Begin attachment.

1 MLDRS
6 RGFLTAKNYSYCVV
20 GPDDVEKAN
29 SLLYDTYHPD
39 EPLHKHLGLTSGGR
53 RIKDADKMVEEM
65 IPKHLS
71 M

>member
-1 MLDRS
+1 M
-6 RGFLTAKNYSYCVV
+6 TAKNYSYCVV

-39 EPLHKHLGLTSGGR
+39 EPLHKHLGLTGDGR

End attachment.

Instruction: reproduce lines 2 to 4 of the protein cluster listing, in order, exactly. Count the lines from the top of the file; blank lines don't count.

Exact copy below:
6 RGFLTAKNYSYCVV
20 GPDDVEKAN
29 SLLYDTYHPD